Damp and dreary days are no fun. And yet on days when the weather is far from fair there are still many things to do in this city.
Here, our faves:
Bust a gut: Brainy Bostonians know how to joke around. So, when the weather drives you indoors, there’s no better opportunity to check out the latest local talent. Entertainers at Improv Asylum create skits on the spot. If you’re looking for seasoned talent, head to Laugh Boston, featuring performers each week the likes of Chris Kattan and Bryan Callen.
Be moody: This region's signature wet weather has no doubt contributed to the etymological inspiration of some of the its greatest writers and artists. If you’re feeling up to a jaunt with an umbrella, head to Beacon Hill to check out the old haunts of some of the city’s noted authors: Sylvia Plath, Nathaniel Hawthorne, Henry David Thoreau, Louisa May Alcott and Robert Frost.
Loiter, gallery-style: If fine arts are more your speed, one of the top collections of visual mastery in town would have to be the Isabella Stewart Gardner Museum. Not to mention the visual appeal of the building itself—a Venetian palazzo and a four-story interior courtyard (for a dose of greenery without the precipitation).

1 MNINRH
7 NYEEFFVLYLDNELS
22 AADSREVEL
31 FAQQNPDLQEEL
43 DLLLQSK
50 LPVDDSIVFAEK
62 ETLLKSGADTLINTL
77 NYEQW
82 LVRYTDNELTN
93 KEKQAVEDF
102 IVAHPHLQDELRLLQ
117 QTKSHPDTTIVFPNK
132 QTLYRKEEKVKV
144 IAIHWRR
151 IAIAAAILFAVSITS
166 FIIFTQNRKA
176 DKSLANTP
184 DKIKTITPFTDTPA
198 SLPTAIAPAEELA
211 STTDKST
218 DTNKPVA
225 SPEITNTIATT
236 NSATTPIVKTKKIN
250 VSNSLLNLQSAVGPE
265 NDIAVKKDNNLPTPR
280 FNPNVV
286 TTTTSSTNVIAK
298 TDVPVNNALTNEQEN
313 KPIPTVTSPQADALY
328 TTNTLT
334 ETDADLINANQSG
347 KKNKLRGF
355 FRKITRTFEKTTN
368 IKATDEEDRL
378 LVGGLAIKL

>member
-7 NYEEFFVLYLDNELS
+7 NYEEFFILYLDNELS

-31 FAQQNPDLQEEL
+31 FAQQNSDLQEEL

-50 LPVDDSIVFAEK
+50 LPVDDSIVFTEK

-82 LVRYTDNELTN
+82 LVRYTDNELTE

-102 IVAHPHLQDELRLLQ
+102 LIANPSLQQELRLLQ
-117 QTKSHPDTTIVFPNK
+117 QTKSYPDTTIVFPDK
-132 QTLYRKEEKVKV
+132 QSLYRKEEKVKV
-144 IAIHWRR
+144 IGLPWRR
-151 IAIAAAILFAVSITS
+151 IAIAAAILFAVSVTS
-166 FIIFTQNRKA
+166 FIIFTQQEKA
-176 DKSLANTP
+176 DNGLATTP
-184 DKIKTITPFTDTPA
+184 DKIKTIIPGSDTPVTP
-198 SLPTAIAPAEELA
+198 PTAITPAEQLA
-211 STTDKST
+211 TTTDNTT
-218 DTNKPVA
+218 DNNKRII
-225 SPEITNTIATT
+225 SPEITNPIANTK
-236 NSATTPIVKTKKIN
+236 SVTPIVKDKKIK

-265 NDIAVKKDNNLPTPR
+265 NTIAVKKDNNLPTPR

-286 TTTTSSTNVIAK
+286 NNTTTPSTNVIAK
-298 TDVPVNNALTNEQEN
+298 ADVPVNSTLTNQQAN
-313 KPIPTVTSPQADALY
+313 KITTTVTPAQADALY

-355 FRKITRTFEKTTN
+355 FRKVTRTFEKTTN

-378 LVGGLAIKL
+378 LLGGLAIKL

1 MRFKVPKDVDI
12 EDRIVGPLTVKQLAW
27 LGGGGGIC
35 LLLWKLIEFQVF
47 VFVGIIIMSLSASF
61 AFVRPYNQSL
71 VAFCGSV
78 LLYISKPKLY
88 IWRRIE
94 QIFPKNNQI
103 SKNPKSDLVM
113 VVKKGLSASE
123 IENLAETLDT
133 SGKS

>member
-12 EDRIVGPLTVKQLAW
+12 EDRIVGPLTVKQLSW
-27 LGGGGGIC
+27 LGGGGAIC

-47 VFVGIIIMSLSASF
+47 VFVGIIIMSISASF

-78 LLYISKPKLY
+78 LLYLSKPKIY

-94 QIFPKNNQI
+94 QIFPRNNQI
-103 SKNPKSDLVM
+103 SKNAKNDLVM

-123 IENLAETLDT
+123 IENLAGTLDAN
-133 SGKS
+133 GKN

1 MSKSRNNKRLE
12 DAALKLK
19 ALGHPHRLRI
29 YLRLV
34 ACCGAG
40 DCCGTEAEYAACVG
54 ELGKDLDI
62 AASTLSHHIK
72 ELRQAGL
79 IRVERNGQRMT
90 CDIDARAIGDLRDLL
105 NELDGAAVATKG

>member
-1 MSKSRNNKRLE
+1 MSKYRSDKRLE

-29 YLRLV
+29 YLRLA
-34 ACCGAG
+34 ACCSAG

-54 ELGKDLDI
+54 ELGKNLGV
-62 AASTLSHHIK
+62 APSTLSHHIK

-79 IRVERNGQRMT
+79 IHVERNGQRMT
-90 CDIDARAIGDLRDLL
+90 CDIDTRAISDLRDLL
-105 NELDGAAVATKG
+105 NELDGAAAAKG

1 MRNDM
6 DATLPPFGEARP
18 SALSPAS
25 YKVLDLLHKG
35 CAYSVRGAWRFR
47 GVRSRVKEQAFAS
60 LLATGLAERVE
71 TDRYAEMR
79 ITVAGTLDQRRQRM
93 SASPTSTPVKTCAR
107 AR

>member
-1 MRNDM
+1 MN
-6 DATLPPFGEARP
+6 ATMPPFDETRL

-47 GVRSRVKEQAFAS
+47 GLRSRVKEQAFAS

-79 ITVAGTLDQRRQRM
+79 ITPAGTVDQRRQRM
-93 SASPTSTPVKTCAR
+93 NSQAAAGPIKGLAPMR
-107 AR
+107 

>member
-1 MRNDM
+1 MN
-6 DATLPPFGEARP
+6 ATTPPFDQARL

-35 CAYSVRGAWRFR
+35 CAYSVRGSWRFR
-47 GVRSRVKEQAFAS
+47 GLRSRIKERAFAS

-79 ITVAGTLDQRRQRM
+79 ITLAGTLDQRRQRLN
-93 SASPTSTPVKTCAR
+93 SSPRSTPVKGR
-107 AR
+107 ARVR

Play a game: Grab a group and get competitive at Kings Boston, which features 16 bowling lanes, Skee-Ball and billiards tables. Or, the sleuths among us can provoke their minds in a puzzle-solving outing to Escape the Room, where themed rooms challenge players to get out in 60 minutes or less.
Curl up with a book: Trident Booksellers & Café, Newbury Street's popular indie bookstore boasts an unparalleled magazine selection and a crazy good vegan cashew chili. Those on a budget can head to the gorgeous central branch of the Boston Public Library in Copley Square.
Sip suds: Tasting your way through Boston’s beer culture a la 18 different samples with Boston Brew Tours.
Catch a flick: You don’t want to stay in, but contemporary cinema doesn't appeal. You're in luck because the Hub has a handful of alternative movie houses. Classic films, art-house titles and foreign cinema are fodder at the Brattle Theatre. True cinephiles appreciate Harvard Film Archive for viewing works from every period of film history and hearing from filmmakers directly.